16

This is practically a textbook case begging for the Kelly criterion. In your specific example, the optimal trade size is $f^*A$, where $f^*$ maximizes the average rate of return $$\mathbb{E}[\log (X)]=0.5\log(1+0.3f)+0.5\log(1-0.23f).$$ Here $f$ is the fraction of the current capital to trade. A straightforward calculation yields that $$f^*=\frac{0.3-0.23}{...


16

Risk Parity is not about "having the same volatility", it is about having each asset contributing in the same way to the portfolio overall volatility. The volatility of the portfolio is defined as: $$\sigma(w)=\sqrt{w' \Sigma w}$$ The risk contribution of asset $i$ is computed as follows: $$\sigma_i(w)= w_i \times \partial_{w_i} \sigma(w)$$ You can then ...


11

The risk-netural measure has a massively important property which is worth making very clear: The price of any trade is equal to the expectation of the trade’s winnings and losses under the risk-neutral measure. This property gives us a scheme for pricing derivatives: take a collection of prices of trades that exist in the market (eg swap rates, bond ...


10

I would use the identity and three step process that: $$\textrm{Total Variance} = \textrm{Systematic Variance} + \textrm{Unsystematic Variance}$$ You can calculate systematic variance via: $$\textrm{Systematic Risk} = \beta \cdot \sigma_\textrm{market} \Rightarrow \; \textrm{Systematic Variance} = (\textrm{Systematic Risk})^2$$ then you can rearrange ...


9

Indeed, algorithmic trading is a very hidden subject. All I can help you with are some industry-specific terms which might speed up your search for relevant papers and information: Risk of ruin tables (Peak-to-valley) drawdown (maximum drawdown, duration of drawdown etc.) Number of consecutive losses Confidence intervals Empirical distributions (for risk ...


9

If you measure risk by the standard deviation of the portfolio return $$ \sigma = \sqrt{w^T \Sigma w}, $$ then it is usual to define risk contributions for each asset by $$ \sigma_i = w_i (\Sigma w)_i/\sigma, $$ then diversified could mean that these $\sigma_i$ are evenly spread over the assets in the portfolio. You find this approach and more in this paper ...


8

A market is said to be complete if any contingent claim can be replicated by an admissible (i.e. with value process bounded from below) self-financing (i.e. all gains and losses exactly offset each other) trading strategy, a so-called replicating strategy. This strategy being constructed from primary securities - the market prices of which are unique - it ...


7

What you refer to as the 99.5th percentile is known as the "Value-at-Risk." You are correct that you will need to make a distributional assumption, and there is a popular and well-researched approach to this problem, though I'm not certain it could be called "standard." I would recommend you use the "truncated Levy flight" distribution. James Xiong at ...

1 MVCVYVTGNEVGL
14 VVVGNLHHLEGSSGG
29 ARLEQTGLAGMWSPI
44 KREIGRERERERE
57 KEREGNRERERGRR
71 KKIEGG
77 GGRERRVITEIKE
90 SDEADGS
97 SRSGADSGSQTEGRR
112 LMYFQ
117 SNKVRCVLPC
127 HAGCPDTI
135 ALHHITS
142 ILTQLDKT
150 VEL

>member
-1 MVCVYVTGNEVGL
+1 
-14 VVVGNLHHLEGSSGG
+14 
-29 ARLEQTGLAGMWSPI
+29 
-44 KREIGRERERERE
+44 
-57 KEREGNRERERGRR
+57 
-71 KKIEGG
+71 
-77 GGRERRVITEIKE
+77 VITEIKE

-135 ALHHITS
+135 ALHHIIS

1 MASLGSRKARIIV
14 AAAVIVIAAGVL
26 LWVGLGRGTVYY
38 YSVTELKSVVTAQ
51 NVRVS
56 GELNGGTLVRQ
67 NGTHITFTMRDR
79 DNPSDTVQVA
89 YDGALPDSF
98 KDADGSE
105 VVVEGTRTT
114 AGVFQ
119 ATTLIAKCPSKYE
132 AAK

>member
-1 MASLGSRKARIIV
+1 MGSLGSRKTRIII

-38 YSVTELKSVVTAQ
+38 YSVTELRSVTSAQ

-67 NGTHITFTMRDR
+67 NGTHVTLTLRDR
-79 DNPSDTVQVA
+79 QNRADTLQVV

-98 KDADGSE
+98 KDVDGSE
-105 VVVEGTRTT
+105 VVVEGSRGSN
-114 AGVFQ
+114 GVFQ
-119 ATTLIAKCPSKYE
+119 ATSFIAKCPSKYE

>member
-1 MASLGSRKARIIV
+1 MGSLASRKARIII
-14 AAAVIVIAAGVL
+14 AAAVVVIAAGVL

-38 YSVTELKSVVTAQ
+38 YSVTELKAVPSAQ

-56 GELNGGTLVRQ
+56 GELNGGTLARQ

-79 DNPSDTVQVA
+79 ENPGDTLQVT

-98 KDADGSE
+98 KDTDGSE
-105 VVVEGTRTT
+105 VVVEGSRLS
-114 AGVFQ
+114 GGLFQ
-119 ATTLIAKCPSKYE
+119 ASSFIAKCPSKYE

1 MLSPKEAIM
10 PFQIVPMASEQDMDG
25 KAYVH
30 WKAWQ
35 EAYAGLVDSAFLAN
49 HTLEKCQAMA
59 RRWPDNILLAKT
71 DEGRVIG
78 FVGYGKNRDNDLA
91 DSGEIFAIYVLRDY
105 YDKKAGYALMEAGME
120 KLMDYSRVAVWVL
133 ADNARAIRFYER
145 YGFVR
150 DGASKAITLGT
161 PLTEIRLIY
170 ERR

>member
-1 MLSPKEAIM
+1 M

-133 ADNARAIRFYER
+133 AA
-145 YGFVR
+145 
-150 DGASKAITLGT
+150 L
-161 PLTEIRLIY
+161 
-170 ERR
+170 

7

Step 1: Get your data from SQL into R -> http://www.r-bloggers.com/?s=SQL Step 2: Run your analysis/optimizations like -> http://www.r-bloggers.com/portfolio-optimization-in-r-part-1/ or http://blog.streeteye.com/blog/2012/01/portfolio-optimization-and-efficient-frontiers-in-r/ or via RMetrics: http://www.statistik.wiso.uni-erlangen.de/lehre/bachelor/...


7

if you take the variance of a single asset it scales as a quadratic, $$ var(\lambda X) = \lambda^2 var(X) $$ so it's not surprising that the general case gives a quadratic form.


6

There are all sorts of financial and non-financial risks. I define financial risk as all risks defined from events in the financial markets that affect all participants. Non-financial risks are all other forms of risk (including risks that a particular firm may face). Financial: Market value risk (interest rate risk, exchange prices, equity prices, ...


6

Also, RiskMetrics' 'granular approach' may be of interest (I have no affiliation): See: I. Developing an Equity Factor Model for Risk II. The RiskMetrics 2006 Methodology, RM2006


6

The algorithm is certainly useful in that it is non-parametric, fast, and versatile. Meucci summarizes the advantages nicely: Unlike traditional copula techniques, CMA a) is not restricted to few parametric copulas such as elliptical or Archimedean; b) never requires the explicit computation of marginal cdf’s or quantile functions; c) does not ...


6

I am very happy with the following equivalent formulation for the risk budgeting problem (as presented in Bruder, Roncalli, 2012, Managing Risk Exposures using the Risk Budgeting Apporach): Let $b_i$, $\Sigma_{i=1}^n b_i =1$ be the risk budgets, $y_i$ the unscaled portfolio weights and $S$ the variance covariance matrix and $c$ arbitrary. $$ y^* = \text{...


6